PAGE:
“All right H-, tonight’s going to be a bit different. I’m going to cook you some broccoli, which you’ll eat here, then we’ll go to the restaurant.”
“No, I feel like a burrito, so no McDonald’s today.”
“What’s this daddy?”
“Oh, yes, that came in the mail yesterday.”
“Can you open it, please?”
“Sure, just give me a second to start your broccoli. Okay, it’s open. Careful, careful! You don’t know if it’s breakable.”
“Can you open this card?”
“Sure. Here’s what it says, ‘What’s sweeter than a blueberry?…a you-berry! Happy Valentine’s day. Love, Grandma and Pops.'”
“It’s my Valentine’s Day?”
“Huh? Oh. No. Well…yes. I mean, that’s adorable.”
“Merry Christmas,” he said, walking into her room.
“Daddy,” she began, “you know what? I heard Santa last night.”
“I did, too,” he confirmed. “Let’s go see if he brought any presents.”
She led the way to the tree and let out a giggle before she reported her findings.
“I wanna open this one,” she said, pointing to the biggest present.
“Actually, it’s better if we start with the gifts from relatives. Then you can open the gifts from Santa. Is that a deal?” he offered.
“Deal,” she agreed.
“Okay then. Let’s start with Uncle Sam’s gift. What do you think he gave you?” he asked.
She struggled with the bow until, at last, it relented, at which point she lifted the heavier than expected box. She sensed a liquid inside, and like any American child, guessed with more excitement than adults have the capacity to fake, “Is it…wah-der?!”
“Yes child, it’s water. The one thing in life you’ll never be without due to your ‘kul-cherr and hair-i-tij’. Sam waited all year to surprise you with this once in a lifetime gift,” he laughed to himself, head shaking.
“I don’t know,” he answered, “why don’t you open it and find out?”
Terrified, he found himself surrounded by his familiar bedding. He had made it out alive. He was convinced that with each nightmare he was coming closer and closer to not waking up. But each nightmare revealed a truth, so he knew he must persevere. Upon wake-up, the truth was never immediately clear, and this morning was no different. He remembered bits and pieces. He remembered an enormous building. He remembered doors twice a man’s size. He remembered enormous symmetrical staircases.
The lighting was particularly notable. From the outside of the castle, he believed he must have been in the dark ages, but the interior was lit up like a Christmas tree. Oddly, there were no light fixtures, just floating candles emanating tremendous amounts of purifying light. Nearly blinded, he had to hold his hand up to look toward the flames.
“What is this place?” he thoughtlessly wondered aloud.
“Right this way, Peter,” said a voice, startling him out of rationality. He followed a women whose appearance was that of a nurse, though her genuine warmness caused him to doubt his senses. She led him down a corridor. He followed her silent lead and soon began noticing the muffled sounds of whimpering. He was so focused on not losing sight of his guide that he failed to perceive that along either side of the corridor were doors. The whimpering was coming from behind those doors.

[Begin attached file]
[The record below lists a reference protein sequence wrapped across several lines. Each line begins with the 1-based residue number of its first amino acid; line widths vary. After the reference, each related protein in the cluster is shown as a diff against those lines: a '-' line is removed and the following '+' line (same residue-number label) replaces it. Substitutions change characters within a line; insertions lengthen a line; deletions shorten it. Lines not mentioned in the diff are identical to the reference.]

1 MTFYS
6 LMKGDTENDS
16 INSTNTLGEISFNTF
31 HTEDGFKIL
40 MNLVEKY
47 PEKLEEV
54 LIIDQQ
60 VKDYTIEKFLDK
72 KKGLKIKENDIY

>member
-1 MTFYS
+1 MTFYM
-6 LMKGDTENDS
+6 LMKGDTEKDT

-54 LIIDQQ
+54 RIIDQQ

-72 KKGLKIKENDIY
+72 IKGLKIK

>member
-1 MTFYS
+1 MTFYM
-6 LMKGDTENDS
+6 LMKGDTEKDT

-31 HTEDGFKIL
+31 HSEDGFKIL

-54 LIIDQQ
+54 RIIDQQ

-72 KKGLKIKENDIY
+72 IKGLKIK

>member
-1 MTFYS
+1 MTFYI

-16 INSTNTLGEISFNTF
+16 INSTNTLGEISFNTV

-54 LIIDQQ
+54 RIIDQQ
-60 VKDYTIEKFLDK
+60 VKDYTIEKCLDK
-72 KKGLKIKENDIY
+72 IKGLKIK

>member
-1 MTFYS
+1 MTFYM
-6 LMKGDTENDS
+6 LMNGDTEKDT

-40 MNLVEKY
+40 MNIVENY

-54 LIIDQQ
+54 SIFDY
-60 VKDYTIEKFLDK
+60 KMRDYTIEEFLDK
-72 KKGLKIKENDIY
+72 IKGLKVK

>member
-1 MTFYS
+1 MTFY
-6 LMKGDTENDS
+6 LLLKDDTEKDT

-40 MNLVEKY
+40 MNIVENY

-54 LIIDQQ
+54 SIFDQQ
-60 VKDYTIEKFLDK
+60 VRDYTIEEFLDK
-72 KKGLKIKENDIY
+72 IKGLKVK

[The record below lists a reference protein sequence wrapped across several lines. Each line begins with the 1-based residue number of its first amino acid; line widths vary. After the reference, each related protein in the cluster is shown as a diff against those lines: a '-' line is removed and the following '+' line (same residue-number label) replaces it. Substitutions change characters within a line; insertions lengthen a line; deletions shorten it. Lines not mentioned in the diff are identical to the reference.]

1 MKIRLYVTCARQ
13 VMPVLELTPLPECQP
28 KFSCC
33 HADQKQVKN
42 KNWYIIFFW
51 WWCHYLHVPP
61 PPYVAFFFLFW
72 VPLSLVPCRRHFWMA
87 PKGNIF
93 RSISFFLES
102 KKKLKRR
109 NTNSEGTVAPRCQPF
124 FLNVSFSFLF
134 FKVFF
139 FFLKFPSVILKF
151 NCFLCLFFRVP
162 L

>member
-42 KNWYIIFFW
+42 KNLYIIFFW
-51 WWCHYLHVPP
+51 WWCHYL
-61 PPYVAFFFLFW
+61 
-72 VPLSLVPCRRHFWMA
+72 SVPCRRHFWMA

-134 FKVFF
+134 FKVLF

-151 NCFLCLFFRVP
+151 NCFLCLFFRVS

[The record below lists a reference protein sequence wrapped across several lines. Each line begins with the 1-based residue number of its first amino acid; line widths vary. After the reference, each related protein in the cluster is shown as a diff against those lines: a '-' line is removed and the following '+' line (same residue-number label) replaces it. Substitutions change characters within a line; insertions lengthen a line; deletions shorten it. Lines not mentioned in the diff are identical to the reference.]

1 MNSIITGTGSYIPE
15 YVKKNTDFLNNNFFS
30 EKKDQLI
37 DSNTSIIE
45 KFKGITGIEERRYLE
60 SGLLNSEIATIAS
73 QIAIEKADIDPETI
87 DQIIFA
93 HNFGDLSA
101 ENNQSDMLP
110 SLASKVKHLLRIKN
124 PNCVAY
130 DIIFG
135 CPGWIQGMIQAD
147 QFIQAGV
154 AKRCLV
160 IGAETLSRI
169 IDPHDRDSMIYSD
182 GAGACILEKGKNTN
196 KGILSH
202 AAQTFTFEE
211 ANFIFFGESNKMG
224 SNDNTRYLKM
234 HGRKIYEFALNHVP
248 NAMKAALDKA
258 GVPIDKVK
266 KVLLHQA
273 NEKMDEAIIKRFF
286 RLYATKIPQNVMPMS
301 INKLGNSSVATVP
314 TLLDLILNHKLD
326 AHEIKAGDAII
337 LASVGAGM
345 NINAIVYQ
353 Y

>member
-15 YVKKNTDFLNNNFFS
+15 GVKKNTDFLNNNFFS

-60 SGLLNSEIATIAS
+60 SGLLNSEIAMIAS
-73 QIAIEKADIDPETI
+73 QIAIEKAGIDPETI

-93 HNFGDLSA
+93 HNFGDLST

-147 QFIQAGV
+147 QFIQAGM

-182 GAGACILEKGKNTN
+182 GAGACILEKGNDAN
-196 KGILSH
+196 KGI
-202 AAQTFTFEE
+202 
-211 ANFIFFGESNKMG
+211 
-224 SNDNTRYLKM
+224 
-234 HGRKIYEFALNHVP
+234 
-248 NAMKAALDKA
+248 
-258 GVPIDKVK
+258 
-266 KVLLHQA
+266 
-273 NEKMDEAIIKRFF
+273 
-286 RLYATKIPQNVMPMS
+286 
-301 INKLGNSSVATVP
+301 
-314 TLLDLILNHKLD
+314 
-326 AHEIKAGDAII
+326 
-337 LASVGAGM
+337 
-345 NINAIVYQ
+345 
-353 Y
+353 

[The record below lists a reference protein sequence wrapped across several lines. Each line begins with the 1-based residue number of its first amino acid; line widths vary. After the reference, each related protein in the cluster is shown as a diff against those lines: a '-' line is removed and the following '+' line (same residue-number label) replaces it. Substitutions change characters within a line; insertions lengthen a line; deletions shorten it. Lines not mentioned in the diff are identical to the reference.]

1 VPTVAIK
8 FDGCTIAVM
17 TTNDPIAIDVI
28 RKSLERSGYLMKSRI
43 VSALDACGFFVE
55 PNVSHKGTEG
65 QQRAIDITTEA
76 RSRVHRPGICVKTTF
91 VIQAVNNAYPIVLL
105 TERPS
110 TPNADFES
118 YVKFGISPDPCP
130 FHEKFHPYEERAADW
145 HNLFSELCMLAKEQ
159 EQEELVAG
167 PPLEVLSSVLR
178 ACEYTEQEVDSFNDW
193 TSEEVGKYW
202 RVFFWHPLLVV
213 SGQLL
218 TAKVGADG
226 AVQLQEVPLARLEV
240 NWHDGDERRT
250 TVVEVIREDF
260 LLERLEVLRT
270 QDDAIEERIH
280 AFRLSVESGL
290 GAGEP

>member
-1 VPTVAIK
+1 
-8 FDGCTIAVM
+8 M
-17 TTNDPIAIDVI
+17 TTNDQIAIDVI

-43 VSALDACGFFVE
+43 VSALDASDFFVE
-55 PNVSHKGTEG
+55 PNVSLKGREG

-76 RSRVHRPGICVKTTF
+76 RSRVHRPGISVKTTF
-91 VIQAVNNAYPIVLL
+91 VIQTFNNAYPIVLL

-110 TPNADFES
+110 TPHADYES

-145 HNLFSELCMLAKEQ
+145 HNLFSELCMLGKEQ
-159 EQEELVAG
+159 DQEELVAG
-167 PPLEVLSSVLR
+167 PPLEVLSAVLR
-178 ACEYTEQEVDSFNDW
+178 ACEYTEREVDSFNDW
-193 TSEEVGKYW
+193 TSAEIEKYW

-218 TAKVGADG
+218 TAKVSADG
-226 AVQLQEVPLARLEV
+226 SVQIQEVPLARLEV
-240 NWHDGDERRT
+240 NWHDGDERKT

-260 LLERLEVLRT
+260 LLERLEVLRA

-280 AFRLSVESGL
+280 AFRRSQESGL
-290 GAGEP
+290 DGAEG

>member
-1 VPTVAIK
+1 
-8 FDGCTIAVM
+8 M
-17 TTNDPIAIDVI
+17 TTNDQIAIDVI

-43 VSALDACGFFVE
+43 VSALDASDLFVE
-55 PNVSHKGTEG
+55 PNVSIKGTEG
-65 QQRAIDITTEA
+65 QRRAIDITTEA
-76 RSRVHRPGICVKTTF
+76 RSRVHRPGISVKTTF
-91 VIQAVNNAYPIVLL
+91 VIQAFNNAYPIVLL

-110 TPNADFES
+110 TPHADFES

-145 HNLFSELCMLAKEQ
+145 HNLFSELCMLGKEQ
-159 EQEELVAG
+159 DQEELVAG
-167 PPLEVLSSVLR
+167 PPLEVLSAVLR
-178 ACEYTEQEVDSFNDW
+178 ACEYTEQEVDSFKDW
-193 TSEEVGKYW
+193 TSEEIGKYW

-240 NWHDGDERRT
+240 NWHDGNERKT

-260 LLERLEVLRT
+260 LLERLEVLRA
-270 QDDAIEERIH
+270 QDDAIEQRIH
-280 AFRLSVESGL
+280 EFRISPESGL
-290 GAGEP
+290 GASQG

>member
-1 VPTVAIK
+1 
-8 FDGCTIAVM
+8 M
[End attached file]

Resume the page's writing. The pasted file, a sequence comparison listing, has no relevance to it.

“Hey, do you think you can slow down?” he questioned. She only turned her head slightly, letting him know she heard him. “Fine,” he thought to himself. He resolved to jog a bit to catch up and then pause to open one of the doors. The jog took longer than he expected, but he finally was nearly to her, when he again heard a whimper. Twisting the door handle, he braced for anything. It was a couple. They looked at him with an uncommon determination. He could tell they were there by choice, and that the whimpering was simply their conviction manifested.
A loud cry caused him to look back to the corridor and realize the nurse was barely visible any more. It sounded like a child. He ran and he ran to catch her. The faster he ran, the louder the cry became. Soon, he heard many cries. Soon, the cries became familiar. Soon, he made sense of the scene and could guess where he was. Until this moment, he had only heard about the practice he believed he was witnessing. As he finally caught up to the nurse, she slowed to a stop and pointed overhead. The sign read, “Parents, thank you for your courage. You’ve done great so far, and we’re here to help with the rest of the process. Please leave your baby here and find yourself a comfortable room to wait in. When the process is complete, we’ll bring your baby back to you.”
Recalling the delightful smile she gave as she told him the inside joke, he finally stumbled upon this nightmare’s truth. She said, “Don’t tell anyone, but among the staff, we call this corridor the ‘Hall o’ Wean.’ Tee-hee!” In that instant it all became clear. Today’s witches were clearly descended from the nursing staff. The rarely seen doctors come to us, surely, as ghosts. But most certain was the development of trick-or-treating. A smirk formed as he pictured all those poor babies being carried from door to door in search of their parents.
In the end, with medical science’s resounding defense of weaning, he could finally see that this holiday, which he previously thought to be ridiculous, was well-founded and rightly deserved memorialization.